La Zoom!

Jeff LaVelle ushers out the first 25 years of Sport class racing and the Reno era at 400 mph.

Photo: Tim O’Brien.

“Some wounds never heal, and for me it was the Honda Mini Trail I couldn’t have,” says seven-time Reno Sport class champion Jeff LaVelle. “It was $280 back then and it might as well have been $280 million.” And so began Jeff’s obsession with speed and freedom and winning and, eventually, airplanes. He couldn’t swing that little Mini Trail burning a hole in his heart as a boy and it’s been bugging him ever since. “Yeah, fill that damn hole up with stuff you don’t need.”

Race week brings Jeff LaVelle’s competitive streak to the surface, but there’s a fun-loving motorhead in there, too. He’s quick to say he’s received much help in his racing
success, including backing from Mikael Via, Glasair Aviation’s former president.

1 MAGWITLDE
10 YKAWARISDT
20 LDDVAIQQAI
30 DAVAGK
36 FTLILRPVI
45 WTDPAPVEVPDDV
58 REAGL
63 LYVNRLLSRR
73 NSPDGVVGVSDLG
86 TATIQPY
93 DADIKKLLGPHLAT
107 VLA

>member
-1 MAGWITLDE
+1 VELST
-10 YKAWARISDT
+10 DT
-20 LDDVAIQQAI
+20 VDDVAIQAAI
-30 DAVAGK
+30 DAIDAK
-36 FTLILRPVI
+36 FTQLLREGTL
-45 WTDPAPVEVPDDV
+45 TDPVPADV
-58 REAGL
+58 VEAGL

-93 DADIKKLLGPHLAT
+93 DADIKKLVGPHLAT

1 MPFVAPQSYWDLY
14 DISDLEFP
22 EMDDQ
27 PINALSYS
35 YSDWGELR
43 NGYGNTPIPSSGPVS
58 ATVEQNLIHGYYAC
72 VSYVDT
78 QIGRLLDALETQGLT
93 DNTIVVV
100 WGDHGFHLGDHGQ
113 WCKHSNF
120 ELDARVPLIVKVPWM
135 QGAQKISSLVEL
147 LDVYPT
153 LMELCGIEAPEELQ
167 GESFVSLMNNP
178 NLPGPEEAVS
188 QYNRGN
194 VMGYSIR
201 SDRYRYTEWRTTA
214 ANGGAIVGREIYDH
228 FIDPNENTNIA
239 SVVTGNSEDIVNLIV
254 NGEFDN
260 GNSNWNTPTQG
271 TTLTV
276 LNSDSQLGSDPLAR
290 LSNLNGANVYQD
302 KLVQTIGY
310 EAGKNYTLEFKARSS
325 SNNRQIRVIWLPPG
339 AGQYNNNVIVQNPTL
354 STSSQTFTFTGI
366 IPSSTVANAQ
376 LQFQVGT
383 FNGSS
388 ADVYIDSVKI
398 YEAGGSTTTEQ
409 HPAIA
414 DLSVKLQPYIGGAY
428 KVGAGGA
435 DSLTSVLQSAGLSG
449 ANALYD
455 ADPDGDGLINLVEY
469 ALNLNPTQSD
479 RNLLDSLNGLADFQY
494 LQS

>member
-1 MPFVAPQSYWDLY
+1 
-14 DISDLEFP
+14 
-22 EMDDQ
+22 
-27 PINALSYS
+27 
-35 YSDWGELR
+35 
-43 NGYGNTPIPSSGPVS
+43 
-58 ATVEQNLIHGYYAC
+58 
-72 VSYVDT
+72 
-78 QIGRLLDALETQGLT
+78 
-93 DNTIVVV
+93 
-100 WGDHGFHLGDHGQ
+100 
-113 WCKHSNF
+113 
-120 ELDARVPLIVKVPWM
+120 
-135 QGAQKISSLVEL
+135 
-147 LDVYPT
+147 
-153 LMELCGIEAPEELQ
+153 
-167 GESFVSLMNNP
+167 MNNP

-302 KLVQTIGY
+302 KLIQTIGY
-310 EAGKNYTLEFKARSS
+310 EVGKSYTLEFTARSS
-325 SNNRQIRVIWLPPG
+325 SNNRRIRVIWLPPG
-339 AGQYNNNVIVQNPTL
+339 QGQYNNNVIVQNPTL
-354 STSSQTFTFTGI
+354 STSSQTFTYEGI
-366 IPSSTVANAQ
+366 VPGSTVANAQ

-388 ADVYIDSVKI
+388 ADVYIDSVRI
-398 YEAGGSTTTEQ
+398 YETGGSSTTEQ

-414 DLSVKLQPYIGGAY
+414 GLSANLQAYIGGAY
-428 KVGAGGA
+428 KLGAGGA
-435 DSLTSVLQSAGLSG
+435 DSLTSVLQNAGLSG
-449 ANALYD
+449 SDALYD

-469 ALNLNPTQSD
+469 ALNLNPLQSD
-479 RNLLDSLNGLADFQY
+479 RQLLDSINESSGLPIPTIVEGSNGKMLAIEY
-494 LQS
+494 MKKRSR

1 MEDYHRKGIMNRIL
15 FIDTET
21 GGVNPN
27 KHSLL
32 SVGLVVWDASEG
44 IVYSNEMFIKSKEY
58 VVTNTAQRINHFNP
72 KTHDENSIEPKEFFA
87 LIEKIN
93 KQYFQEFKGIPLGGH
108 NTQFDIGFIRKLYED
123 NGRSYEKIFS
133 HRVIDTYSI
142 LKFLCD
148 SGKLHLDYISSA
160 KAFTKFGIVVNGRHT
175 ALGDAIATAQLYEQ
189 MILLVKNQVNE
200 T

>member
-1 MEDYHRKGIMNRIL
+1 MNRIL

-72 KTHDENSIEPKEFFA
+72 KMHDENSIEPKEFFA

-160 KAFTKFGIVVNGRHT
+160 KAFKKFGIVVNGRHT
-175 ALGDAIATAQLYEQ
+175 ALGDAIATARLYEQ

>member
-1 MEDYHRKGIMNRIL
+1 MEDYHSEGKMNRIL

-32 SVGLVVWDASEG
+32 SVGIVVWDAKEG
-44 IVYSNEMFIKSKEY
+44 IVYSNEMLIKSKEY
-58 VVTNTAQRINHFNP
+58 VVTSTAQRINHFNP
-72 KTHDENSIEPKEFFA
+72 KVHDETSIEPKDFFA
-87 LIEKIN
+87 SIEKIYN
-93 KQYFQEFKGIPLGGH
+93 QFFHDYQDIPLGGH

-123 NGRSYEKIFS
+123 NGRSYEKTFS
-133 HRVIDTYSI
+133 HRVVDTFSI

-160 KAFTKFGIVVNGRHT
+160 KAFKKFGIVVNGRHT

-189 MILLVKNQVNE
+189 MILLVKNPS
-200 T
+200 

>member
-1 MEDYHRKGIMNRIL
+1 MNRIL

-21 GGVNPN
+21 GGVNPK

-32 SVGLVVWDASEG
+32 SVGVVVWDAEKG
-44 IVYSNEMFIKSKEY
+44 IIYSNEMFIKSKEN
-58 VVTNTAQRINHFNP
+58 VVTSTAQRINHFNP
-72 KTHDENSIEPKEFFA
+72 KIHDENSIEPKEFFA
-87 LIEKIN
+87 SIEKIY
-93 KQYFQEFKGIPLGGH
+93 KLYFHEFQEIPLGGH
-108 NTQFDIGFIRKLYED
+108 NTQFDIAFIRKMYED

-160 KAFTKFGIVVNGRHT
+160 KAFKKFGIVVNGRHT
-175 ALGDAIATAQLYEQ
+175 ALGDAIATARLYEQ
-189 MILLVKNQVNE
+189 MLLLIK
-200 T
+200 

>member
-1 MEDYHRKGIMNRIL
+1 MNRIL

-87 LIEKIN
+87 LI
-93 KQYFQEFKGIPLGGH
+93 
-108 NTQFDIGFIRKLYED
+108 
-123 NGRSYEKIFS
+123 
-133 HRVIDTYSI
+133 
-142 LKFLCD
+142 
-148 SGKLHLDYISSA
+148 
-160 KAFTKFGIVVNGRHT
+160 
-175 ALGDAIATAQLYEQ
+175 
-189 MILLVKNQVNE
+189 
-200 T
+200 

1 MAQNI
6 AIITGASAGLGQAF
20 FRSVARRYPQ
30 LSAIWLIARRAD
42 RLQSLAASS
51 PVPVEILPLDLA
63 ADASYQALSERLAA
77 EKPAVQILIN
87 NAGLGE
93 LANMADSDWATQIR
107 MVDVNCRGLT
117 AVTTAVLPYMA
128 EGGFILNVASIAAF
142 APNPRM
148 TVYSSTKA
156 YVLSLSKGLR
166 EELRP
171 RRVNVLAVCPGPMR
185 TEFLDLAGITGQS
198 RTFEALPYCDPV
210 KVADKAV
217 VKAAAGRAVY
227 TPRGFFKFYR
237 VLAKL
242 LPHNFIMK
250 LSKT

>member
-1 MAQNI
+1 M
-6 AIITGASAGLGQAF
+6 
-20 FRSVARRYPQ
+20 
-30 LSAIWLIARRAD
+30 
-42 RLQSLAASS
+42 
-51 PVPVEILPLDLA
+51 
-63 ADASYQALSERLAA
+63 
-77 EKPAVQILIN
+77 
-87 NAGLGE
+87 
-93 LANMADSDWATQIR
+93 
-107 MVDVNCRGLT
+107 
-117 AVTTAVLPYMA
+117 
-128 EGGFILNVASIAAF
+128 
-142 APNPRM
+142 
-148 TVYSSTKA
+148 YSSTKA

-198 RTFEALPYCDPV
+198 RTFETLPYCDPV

At least Jeff has been filling it with some pretty interesting stuff. The Glasair III we’re looking at here is just one of Jeff’s hole fillers, one that’s been the contender at the Reno National Air Races for years.

Besides unfortunately marking the end of the Reno era, this September also denotes the first quarter century of Sport class racing and our last chance to see this highly developed machine in action around the sport’s modern temple in the Nevada desert. So it’s time we take a close look at the class’s winningest combination of pilot and plane: Jeff LaVelle and Race 39.

Certainly Jeff is the logical candidate to represent the exciting, relevant Sport action. His debut in 2007 was during the transition from Sport’s putative years into a mature, stable class. He’s been active ever since, so his experience spans flying with the immortal Darryl Greenamyer and early Sport-class kingpin Jon Sharp to giving today’s developing crop of Sport racers the target to hit. He’s run the same Glasair III throughout—it’s a man-and-machine pairing with the stats to back up the reputation.